(ATF) Shares of Meituan, China’s largest food delivery service provider, rose as investors expect a limited impact from China's anti-monopoly investigation into the company over alleged monopolistic business practices.
Meituan is the second Chinese tech firm to undergo an anti-monopoly investigation after Alibaba’s record $2.8-billion antitrust fine. Alibaba’s shares in Hong Kong plunged as much as 15% after the antitrust probe was made known to the public. Asia Times Financial reported earlier this month that Meituan may be a next target of Beijing’s anti-monopoly campaign.
Meituan rose 2.6% on Tuesday and closed at HK$313 ($40.30), reversing from a 0.5% loss on Monday. The Chinese takeout firm dipped 0.9% on Wednesday morning.
Meituan is the fifth-largest stock by weighting on the benchmark Hang Seng Index.
“We have established a case to investigate into Meituan’s alleged monopolistic practices such as ‘picking one from two’, based on a public tip-off,” the State Administration for Market Regulation (SAMR), China’s top market watchdog, said in a one-line statement on its website on Monday after market close.
“Picking one from two” refers to the practice by some e-commerce platforms to force merchants to choose it as their exclusive distribution channel.
In a statement, Beijing-based Meituan said it will “actively cooperate with the investigation by the regulatory authorities” and that its various businesses are operating normally.
“After the authorities’ antitrust investigation is completed, Meituan will very likely receive a penalty and be ordered to stop its violations such as the ‘picking one from two’ practice,” Liao Xinyu, an analyst from Nomura Orient International Securities, said.
Limited impact seen
However, the investment bank expects a limited impact on Meituan's business.
"In the early days of the food delivery service market, the ‘picking one from two’ practice did help Meituan to gain a competitive advantage as it helped the company differentiate its restaurant offerings from those of competitors. We believe Meituan's strong market position and customers' loyalty will continue to fuel strong business growth, even if it stops the ‘picking one from two’ practice,” Liao said.
Still, the investigation into Meituan came as a surprise, because Meituan was supposedly given a 30-day “grace period” to self-inspect monopolistic behaviors.
On April 13, Meituan and 33 other internet giants were summoned for a “guidance meeting” by SAMR, the cyberspace administration and the tax authority, and ordered to carry out self-inspection within 30 days.
“Judging by Meituan’s case, the anti-monopoly law enforcement is stricter than we had expected,” Liao noted.
Before Tuesday, Meituan's shares had bounced back by 10.5% from a low of HK$276 on April 13.
Despite the antitrust pressure, Nomura Orient International remains upbeat about the outlook of Meituan in the long run, as well other Chinese tech giants such as Alibaba, Tencent, and JD.com. They have maintained a “buy” rating and a HK$404 ($52) pricing target for Meituan.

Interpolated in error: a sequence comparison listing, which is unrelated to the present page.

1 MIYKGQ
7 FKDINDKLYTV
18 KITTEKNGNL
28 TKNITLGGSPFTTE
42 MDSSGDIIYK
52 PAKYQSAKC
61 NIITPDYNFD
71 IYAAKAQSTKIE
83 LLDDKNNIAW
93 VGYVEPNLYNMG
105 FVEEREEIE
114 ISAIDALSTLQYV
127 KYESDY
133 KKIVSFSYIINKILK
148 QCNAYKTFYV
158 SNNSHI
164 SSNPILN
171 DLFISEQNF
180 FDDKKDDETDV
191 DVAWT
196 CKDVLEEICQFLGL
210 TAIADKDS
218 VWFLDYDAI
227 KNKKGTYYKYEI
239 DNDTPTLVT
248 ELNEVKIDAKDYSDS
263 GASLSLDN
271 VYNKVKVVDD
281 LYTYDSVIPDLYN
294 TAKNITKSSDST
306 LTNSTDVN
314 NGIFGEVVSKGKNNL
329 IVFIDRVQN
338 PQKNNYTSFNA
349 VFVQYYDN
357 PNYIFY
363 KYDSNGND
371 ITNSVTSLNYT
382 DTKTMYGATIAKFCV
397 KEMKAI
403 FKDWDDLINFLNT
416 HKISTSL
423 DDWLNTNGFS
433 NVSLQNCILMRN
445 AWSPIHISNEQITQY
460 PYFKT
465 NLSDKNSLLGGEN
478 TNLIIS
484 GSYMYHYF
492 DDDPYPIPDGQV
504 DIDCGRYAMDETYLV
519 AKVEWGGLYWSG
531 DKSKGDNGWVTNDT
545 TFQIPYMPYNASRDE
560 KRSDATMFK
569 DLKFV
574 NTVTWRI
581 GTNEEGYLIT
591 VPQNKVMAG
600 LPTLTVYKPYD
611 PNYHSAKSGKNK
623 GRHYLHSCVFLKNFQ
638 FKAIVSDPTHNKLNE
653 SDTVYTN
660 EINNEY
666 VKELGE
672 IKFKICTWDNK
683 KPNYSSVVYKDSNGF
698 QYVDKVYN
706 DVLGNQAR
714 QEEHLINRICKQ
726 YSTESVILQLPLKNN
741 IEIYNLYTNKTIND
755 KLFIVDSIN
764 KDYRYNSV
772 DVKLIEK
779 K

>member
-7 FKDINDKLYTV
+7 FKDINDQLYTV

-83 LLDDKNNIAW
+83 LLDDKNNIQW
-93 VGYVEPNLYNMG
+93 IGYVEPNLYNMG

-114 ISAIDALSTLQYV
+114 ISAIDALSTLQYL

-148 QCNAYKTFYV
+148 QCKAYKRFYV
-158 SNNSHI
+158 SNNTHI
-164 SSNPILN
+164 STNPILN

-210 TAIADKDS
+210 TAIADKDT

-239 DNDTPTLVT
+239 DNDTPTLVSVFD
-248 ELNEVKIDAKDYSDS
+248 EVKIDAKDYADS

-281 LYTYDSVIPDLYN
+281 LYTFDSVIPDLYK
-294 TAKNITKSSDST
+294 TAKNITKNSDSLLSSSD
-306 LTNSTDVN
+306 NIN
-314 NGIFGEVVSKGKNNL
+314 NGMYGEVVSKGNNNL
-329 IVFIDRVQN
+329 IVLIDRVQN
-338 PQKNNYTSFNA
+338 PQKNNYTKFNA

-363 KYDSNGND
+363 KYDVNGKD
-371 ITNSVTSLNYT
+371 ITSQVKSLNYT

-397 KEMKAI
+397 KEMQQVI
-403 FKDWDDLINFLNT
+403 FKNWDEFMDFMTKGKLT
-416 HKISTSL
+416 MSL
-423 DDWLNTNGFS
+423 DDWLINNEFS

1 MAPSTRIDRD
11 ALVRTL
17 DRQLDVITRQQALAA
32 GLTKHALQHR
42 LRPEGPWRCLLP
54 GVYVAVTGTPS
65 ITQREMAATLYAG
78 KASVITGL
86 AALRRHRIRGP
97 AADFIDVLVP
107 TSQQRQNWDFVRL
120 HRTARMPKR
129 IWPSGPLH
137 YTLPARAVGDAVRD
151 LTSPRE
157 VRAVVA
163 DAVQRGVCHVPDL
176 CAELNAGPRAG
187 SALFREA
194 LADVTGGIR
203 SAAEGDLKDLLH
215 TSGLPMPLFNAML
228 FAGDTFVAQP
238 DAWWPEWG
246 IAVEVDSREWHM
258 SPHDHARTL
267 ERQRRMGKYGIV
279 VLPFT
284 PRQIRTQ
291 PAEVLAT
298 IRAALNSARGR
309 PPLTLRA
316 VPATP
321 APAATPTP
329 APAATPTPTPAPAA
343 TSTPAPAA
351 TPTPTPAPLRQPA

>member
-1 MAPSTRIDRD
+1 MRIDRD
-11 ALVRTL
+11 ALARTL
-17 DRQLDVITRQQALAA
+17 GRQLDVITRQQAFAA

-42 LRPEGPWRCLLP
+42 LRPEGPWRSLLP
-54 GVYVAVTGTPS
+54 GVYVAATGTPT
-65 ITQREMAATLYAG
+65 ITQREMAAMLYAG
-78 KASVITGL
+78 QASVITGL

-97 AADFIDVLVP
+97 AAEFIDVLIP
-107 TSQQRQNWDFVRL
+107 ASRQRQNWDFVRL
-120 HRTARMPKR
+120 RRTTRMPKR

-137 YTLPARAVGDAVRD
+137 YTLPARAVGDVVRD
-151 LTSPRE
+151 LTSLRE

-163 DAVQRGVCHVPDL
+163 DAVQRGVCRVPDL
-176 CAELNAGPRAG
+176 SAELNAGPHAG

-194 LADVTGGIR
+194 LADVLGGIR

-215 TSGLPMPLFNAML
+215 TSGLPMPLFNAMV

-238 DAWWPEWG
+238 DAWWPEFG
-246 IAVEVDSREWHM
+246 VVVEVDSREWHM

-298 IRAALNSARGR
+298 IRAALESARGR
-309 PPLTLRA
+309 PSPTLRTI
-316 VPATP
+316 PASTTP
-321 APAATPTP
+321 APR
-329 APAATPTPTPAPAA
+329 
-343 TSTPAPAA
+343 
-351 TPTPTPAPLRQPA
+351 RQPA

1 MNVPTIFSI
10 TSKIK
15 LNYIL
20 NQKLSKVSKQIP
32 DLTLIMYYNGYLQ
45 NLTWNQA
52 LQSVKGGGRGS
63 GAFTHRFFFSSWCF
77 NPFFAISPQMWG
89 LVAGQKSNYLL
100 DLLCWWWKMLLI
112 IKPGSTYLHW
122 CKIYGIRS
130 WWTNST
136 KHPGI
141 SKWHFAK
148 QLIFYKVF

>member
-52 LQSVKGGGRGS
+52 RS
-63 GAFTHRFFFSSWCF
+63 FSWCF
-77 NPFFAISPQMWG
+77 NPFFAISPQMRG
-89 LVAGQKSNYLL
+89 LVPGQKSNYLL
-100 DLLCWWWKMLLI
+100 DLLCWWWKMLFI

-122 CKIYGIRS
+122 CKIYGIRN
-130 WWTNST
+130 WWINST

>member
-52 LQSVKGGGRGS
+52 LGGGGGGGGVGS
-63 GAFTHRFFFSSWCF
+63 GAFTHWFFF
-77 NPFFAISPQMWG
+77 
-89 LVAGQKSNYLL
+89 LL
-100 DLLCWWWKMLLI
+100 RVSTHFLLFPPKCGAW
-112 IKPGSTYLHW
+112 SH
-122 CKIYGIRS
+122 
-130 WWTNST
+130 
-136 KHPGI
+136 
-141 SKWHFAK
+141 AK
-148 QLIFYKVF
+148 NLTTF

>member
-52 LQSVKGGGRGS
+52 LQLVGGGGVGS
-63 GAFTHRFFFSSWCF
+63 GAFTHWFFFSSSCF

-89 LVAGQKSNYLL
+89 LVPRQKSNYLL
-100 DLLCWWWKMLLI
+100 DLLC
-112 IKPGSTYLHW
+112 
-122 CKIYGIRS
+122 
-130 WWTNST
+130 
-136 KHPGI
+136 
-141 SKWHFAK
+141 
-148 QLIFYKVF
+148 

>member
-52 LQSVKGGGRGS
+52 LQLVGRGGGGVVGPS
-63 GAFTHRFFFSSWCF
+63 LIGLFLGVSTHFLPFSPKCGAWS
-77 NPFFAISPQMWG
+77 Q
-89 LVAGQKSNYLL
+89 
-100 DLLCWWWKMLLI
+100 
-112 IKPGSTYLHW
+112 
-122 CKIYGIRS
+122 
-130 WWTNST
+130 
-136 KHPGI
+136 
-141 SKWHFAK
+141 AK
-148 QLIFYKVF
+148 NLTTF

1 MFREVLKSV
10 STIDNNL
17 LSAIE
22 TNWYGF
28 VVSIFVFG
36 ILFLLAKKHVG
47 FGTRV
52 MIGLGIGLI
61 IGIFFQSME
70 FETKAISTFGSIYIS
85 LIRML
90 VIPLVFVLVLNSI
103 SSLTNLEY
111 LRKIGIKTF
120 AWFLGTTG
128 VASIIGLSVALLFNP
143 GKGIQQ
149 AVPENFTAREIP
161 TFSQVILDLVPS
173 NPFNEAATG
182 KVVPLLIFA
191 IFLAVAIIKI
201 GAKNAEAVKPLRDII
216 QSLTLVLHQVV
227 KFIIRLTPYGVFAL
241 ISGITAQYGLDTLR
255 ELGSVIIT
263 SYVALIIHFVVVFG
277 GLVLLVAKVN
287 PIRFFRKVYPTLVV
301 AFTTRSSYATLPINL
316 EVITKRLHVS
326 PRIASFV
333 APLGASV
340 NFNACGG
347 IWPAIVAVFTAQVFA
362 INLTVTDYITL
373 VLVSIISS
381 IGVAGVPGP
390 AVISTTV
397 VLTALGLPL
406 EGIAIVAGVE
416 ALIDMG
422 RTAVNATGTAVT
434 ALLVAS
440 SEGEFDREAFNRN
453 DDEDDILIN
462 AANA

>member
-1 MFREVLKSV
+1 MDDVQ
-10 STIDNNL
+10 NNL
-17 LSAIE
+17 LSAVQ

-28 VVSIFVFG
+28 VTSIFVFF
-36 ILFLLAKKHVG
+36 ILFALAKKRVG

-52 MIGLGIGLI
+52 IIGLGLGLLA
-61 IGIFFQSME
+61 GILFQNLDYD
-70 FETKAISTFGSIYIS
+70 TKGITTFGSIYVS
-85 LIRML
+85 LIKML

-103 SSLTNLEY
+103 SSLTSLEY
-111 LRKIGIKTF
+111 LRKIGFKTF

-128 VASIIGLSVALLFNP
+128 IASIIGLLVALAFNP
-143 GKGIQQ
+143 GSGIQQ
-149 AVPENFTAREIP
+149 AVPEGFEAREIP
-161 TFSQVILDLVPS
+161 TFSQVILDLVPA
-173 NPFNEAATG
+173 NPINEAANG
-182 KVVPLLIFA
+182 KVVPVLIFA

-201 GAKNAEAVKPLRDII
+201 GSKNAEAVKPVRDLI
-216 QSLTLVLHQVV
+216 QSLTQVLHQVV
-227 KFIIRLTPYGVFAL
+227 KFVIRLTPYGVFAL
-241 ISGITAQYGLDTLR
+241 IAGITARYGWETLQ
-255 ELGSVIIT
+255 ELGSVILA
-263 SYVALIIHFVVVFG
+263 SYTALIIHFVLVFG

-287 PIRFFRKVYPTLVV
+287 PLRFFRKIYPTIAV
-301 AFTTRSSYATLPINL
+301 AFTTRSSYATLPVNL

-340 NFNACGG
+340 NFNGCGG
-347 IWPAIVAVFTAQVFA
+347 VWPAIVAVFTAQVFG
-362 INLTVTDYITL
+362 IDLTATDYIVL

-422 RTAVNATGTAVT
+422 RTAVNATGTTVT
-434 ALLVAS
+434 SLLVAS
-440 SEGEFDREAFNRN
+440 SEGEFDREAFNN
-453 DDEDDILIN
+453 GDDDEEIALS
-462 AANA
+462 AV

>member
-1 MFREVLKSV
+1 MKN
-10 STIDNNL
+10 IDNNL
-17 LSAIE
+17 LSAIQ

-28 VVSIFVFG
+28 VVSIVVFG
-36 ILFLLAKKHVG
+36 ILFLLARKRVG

Threat to raise merchant fee rate
Meituan and Alibaba’s Ele.me, whose name translates as “Are you hungry?”, together accounted for about 95% of China’s food delivery market as of the second quarter of 2020, according to iiMedia Research.
The two have been cutting each other off, forcing merchants to ditch the other’s platform.
A recent court ruling in Huai’an city in Jiangsu province asked Meituan to pay compensation of 352,000 yuan ($50,115) to Ele.me for “unfair competition” revealed that Meituan threatened to raise the merchant fee rate from 18% to 25% if merchants continue to also sell on Ele.me. Merchants that continue to sell on Ele.me and refuse to agree to the price increase will face listing suspension.
Meanwhile, another court in Wenzhou city in Zhejiang province ordered Ele.me to pay 80,000 yuan ($12,336) in damages to Meituan for forcing merchants to sign exclusive partnership agreements.
Taking the antitrust penalty (4% of the previous year’s revenues) that Alibaba received as a benchmark, Meituan will likely be fined 4.6 billion yuan ($709 million) by SAMR – about 4% of the company’s $18 billion net cash balance, Liao noted.
China’s penalty for a company found with monopolistic business practices is 1-10% of its annual revenues from the previous year.
It is unknown how long the probe into Meituan will last. SAMR’s investigation into Alibaba took over three months.
Meituan announced last week that it would raise a whopping $10 billion from additional share placement and convertible bond issuance to fund technological innovations such as unmanned delivery services using drones and self-driving vehicles.
Facing user saturation in China’s urban areas, Meituan, like other tech giants such as Alibaba, Tencent, and JD.com, has been vigorously expanding to the rural regions with a Groupon-like shopping model locally known as “community group buying”, and trying to grab users with substantial subsidies.
Losses from this new business widened to 10.9 billion yuan ($1.7 billion) last year from 6.7 billion yuan ($1 billion) in 2019, but the company managed to record an overall net profit of 3.12 billion yuan ($481 million) thanks to the increasing popularity of its food delivery service amid Covid-19, albeit with a 33% year-on-year decrease. Its revenues were up 17.7% to 114.8 billion yuan ($17.7 billion).
The community group buying service is also a target in Beijing’s anti-monopoly campaign as the government became concerned that the tech giants - with their fancy algorithms and wealth - are taking jobs away from local grocers.
In March, Meituan and several other tech firms such as Pinduoduo and Didi were penalized by SAMR for “disrupting the market’s pricing orders” by offering substantial subsidies in their community group buying services. Meituan, Pinduoduo and Didi were fined 1.5 million yuan ($231,300) each.